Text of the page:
The restless crowd also impressed the correspondent for the New York Tribune not only for its size but also for its demeanour. He reported that strangers had been pouring into the little city for a week before the Prince’s arrival. Estimating that between 15 and 20 thousand visitors were present, he was able to contrast the behaviour of the crowd with that of the New York populace with which he was more familiar – and not to the credit of Charlottetown.
But here in Charlotte Town, nothing has been known in street or square, but incessant brutal bursts of drunkenness, so violent, and wild, and reckless that the most vicious quarters of New York could not yield their parallel. I never saw so small a place given over so utterly to bestiality. Fancy a town in every street of which great riotous mobs continually gather in quarrelsome force, breaking through tavern doors, intrenching themselves in narrow lanes and inviting gladiatorial combats with all who passed, or scattering about, to spread disorder more effectually; in which every corner was made a fighting-ground; in which deserting soldiers, of whom there were numbers, perpetually plunged into conflicts with the townspeople, and made free with their weapons, until dragged away to temporary confinement; in which children and plenty of them, of tender years, ranged the thoroughfares, not less besotted than the mature multitudes; the whole passing, from hour to hour, an uninterrupted scene of disgrace and degradation. There must have been something weak in the administration of affairs. Of course the better part of Charlotte Town looked aghast upon these excesses; but that no provision should have been made for their suppression, was surely the gravest oversight.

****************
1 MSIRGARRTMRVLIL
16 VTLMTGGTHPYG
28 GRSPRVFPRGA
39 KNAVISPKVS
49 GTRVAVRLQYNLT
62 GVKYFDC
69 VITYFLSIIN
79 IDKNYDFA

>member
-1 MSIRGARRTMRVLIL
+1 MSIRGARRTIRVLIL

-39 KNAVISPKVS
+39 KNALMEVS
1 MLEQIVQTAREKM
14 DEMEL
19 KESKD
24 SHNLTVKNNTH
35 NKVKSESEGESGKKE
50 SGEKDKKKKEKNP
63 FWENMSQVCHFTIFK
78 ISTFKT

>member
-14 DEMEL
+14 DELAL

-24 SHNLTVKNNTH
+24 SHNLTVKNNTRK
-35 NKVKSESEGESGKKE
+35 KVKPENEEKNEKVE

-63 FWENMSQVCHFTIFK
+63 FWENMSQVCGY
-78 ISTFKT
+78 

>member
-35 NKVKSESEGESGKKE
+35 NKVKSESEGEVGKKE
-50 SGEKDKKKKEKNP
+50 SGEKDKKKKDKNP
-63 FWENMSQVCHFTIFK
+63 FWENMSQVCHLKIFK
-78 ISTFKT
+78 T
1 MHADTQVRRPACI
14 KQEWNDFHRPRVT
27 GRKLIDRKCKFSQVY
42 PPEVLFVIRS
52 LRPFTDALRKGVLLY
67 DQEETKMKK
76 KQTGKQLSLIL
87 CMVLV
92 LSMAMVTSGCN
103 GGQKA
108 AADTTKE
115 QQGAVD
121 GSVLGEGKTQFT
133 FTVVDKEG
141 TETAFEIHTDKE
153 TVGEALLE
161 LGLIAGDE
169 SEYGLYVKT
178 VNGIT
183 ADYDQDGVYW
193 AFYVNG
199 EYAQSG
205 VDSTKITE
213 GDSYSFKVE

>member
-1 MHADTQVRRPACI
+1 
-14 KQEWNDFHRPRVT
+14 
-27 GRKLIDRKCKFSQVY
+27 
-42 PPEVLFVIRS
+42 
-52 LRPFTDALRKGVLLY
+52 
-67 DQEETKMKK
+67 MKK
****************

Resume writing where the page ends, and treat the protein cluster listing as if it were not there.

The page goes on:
His comments caught the eye of Vanity Fair magazine who later quipped that the Prince’s visit had given an added dimension to the phrase “tight little Island.”
Strangely the deficiencies in civil order were not reported in the local press which instead focussed on the turn-out of the militia and beauty of the street decorations. To read in the Islander or the Examiner of the events is not unlike encountering a parallel universe. The grand success of the visit as reported locally is at odds with the scene sketched by the New York Herald’s reporter
The cheering was not very energetic, and the weather was gloomy and wet. It cleared up during the time between his leaving the ship and reaching Government House, but after that it rained heavily all day. … The illuminations which were attempted in the evening did, considering the extremely wet and cloudy weather, much credit to the natives. The attempt was spirited, but the failure desperate.
The Prince’s party stayed two nights in Charlottetown, the second night being given over to a public ball at the Colonial Building and the following day the fleet departed for Quebec.
The Royal Tour was the subject of countless newspaper accounts and several volumes by both journalists and the travellers themselves. Two days in Charlottetown merited little more than a footnote in either the official accounts or the foreign press. While rejoicing that the city was mentioned at all, it is likely that Charlottetown’s inhabitants preferred to pass over the views of the New York press.